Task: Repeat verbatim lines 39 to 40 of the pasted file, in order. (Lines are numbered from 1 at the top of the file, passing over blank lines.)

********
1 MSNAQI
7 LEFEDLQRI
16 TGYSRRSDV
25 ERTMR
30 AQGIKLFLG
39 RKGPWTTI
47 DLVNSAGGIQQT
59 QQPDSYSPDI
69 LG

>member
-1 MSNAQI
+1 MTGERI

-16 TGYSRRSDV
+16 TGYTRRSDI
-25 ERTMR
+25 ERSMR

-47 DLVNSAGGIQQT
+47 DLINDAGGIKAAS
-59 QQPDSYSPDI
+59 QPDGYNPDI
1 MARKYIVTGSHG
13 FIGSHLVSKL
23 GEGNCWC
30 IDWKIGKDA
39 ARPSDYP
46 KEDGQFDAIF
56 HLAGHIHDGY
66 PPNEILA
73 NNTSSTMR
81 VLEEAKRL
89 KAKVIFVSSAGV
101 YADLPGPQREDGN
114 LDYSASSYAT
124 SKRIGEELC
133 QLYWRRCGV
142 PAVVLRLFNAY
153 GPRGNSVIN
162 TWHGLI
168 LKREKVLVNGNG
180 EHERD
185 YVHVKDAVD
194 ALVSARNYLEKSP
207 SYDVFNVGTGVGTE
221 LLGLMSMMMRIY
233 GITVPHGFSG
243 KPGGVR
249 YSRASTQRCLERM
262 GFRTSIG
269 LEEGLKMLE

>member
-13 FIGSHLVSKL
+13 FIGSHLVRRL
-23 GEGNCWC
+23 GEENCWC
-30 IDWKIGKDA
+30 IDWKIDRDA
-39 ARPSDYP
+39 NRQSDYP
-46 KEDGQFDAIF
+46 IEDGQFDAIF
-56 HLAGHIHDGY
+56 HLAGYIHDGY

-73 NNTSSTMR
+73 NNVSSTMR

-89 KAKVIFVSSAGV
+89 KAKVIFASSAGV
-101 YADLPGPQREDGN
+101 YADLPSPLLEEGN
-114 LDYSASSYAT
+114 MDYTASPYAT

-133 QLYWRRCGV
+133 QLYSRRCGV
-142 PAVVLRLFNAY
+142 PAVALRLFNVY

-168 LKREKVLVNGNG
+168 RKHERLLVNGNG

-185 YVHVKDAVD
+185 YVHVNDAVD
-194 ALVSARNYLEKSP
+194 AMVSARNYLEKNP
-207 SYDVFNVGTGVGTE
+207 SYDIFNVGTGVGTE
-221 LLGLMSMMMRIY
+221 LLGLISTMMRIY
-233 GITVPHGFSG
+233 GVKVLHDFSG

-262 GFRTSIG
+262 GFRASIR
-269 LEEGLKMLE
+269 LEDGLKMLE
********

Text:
168 LKREKVLVNGNG
180 EHERD